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How Matt Harvey dominated the Cubs in Game 1 of the NLCS

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A quick look at how Harvey pitched in the Mets' victory.

Brad Penner-USA TODAY Sports

Matt Harvey's second career postseason start was a big improvement upon the first. It's not that the first was terrible, but he had looked fairly pedestrian against the Dodgers in the NLDS. In the NLCS opener against the Cubs last night, however, he looked fantastic.

Harvey took a perfect game into the fifth inning before giving up a run in that frame and gave up just two runs in seven-and-two-thirds innings with nine strikeouts and two walks. He generated 17 swinging strikes on his 97 pitches, an excellent rate of 17.5 percent.

Harvey's four-seam fastball averaged 95.2 miles per hour in Game 1, according to Brooks Baseball. That's plenty fast but actually one of Harvey's slower fastballs this year.

Harvey threw the four-seam fastball just 48 percent of the time in the game. He relied on his offspeed pitches, using the curve 17 percent of the time, the slider 16 percent, and the changeup 12.5 percent. That mix worked really well for Harvey, as all four of those pitches got swings-and-misses. He got six on the fastball, four on the curve, and three each on the slider and changeup.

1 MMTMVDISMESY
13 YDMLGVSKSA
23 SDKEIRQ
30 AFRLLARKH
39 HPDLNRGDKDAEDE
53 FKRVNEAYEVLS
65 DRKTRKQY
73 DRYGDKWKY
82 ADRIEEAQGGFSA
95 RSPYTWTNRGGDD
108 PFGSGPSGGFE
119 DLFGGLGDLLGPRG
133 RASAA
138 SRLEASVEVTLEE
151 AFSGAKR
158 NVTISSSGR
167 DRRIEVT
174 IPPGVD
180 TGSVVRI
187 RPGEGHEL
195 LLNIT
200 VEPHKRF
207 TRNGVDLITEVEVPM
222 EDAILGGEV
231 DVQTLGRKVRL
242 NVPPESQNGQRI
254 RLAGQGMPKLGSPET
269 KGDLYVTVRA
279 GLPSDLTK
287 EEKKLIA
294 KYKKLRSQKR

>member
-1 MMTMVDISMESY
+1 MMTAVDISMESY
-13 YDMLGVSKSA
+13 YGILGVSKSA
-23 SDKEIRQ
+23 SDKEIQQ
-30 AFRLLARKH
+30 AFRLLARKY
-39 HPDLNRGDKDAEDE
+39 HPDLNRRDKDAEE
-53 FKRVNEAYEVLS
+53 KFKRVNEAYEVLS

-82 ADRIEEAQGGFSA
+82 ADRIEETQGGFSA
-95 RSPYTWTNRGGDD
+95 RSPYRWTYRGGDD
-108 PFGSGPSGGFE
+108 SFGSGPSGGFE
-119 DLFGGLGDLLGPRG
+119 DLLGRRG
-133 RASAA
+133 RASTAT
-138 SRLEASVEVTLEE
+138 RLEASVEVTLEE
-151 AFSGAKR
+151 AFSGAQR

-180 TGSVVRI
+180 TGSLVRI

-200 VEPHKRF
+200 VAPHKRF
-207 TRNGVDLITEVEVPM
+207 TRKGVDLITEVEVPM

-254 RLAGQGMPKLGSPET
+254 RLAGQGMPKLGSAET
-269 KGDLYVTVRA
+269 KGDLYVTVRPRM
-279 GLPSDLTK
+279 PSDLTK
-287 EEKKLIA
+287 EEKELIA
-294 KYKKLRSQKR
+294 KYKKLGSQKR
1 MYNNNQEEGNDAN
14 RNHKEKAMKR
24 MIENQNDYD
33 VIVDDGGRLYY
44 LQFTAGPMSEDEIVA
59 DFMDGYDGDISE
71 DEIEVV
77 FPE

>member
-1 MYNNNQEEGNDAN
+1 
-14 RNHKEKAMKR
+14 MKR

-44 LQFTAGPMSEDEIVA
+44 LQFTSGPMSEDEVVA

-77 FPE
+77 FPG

Kyle Schwarber got to Harvey with a very long solo home run in the eighth inning, but in the first inning, he was one of Harvey's strikeout victims and a great example of Harvey's mix of pitches. Harvey fell behind on a curve low and inside, but he turned the count in his favor with a changeup for a strike at the knees and a fastball for a strike at the knees. And then he came back with the curve on the outer half, and Schwarber was helpless.

That's also a good illustration of how Harvey pitched lefties last night. He used his curve and changeup heavily against left-handed hitters, but he only threw one slider to them. He threw three curves and two changeups to righties, but he threw the slider against them 18 times.

That's pretty standard across baseball, of course—sliders to same-handed hitters, changeups to opposite-handed hitters. But when Matt Harvey has all of his pitches working, he is one hell of a pitcher.